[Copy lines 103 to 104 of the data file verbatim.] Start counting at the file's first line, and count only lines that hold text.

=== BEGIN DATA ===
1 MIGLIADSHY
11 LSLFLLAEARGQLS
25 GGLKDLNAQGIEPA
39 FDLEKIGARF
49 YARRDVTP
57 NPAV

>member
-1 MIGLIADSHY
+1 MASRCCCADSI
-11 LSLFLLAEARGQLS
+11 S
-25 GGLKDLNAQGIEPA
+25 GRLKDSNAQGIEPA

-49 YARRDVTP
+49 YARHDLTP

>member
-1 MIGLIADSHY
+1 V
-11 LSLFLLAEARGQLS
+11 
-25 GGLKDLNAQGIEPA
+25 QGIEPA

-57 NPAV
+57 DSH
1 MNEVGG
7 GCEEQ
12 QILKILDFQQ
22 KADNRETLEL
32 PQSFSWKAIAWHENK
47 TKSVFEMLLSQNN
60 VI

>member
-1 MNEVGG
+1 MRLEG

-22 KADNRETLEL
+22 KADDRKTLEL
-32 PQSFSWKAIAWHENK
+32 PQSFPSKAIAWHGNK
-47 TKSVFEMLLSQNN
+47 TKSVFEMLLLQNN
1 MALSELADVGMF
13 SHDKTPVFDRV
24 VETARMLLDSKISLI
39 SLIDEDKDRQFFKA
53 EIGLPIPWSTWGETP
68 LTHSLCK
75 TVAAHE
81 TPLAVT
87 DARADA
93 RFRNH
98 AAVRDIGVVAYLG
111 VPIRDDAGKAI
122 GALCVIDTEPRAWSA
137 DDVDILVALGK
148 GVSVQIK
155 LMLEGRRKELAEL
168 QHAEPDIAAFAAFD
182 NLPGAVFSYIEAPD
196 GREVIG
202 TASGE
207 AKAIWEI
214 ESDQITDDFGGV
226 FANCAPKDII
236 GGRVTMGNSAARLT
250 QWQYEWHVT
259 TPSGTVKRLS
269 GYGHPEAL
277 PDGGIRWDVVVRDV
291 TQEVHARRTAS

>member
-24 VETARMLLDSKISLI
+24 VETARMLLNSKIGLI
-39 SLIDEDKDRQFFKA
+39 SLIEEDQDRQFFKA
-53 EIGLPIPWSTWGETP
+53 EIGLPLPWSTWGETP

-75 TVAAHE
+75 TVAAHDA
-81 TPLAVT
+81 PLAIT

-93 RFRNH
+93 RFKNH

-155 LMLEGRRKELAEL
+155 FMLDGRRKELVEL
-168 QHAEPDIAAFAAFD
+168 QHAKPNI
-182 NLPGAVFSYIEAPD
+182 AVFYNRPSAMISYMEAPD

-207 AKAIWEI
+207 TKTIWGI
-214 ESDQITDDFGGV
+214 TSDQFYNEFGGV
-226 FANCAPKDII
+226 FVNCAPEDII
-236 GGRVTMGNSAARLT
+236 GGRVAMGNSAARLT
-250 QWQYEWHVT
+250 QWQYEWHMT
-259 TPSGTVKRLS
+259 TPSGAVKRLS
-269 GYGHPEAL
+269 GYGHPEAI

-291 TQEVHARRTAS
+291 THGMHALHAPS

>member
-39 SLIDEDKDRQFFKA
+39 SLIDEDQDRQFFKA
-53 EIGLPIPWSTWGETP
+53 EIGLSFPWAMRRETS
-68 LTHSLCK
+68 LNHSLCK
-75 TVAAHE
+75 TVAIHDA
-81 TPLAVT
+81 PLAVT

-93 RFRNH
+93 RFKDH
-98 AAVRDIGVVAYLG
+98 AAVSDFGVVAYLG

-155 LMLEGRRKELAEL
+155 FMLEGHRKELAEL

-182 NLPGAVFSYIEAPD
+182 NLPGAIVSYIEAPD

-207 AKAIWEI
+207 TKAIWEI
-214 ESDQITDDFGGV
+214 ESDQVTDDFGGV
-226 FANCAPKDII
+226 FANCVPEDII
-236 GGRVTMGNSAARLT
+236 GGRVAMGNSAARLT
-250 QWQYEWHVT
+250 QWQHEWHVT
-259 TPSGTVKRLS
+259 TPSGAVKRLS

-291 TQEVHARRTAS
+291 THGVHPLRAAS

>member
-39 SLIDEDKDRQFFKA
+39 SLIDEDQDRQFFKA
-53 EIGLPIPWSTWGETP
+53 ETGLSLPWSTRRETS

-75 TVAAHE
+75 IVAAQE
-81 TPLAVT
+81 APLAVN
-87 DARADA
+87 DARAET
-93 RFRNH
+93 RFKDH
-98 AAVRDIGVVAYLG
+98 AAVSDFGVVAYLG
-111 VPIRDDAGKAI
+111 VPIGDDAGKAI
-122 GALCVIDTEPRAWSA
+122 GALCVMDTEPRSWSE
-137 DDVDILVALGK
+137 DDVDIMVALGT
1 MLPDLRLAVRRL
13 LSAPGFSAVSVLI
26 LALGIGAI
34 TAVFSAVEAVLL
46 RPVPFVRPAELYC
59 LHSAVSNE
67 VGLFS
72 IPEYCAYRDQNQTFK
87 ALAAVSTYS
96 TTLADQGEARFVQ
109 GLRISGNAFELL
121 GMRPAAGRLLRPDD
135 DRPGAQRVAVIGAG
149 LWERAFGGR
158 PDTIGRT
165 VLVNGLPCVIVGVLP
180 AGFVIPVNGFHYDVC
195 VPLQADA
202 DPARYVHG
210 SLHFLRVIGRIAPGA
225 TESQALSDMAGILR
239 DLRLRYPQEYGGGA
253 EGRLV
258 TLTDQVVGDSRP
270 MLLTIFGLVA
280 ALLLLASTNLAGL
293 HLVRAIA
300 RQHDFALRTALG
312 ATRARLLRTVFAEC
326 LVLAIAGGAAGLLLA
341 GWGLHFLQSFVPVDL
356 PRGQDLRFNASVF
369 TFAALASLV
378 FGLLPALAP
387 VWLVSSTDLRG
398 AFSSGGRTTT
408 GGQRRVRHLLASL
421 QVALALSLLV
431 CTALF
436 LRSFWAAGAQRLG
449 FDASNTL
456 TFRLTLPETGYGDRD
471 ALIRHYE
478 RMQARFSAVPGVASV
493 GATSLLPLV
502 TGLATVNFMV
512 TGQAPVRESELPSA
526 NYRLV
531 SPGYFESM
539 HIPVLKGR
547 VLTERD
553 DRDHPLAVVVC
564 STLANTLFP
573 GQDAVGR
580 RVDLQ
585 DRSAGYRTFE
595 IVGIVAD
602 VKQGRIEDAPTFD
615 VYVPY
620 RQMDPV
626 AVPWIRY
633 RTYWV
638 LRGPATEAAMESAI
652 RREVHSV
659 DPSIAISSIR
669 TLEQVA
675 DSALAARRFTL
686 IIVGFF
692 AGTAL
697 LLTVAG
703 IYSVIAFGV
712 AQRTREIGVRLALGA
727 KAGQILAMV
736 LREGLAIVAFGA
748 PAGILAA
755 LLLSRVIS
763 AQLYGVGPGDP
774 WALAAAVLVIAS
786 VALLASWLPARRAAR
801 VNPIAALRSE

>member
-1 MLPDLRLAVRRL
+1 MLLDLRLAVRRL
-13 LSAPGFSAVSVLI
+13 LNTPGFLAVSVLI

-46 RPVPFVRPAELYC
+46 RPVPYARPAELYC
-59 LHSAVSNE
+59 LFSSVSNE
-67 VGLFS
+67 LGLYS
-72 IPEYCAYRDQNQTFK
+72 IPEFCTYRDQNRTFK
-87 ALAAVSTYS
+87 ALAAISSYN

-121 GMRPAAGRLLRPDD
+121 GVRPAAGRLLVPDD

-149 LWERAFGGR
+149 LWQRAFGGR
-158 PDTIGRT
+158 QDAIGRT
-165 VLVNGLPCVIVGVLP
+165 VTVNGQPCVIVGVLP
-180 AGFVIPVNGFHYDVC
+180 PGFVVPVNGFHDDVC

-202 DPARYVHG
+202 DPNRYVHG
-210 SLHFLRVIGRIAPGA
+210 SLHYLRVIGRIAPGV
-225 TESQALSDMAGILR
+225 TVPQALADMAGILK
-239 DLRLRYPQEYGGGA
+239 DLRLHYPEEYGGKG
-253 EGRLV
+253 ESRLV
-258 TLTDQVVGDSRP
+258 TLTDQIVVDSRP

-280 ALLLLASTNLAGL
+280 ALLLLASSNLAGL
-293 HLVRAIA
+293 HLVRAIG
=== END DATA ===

-291 TQEVHARRTAS
+291 THGMHALHAPS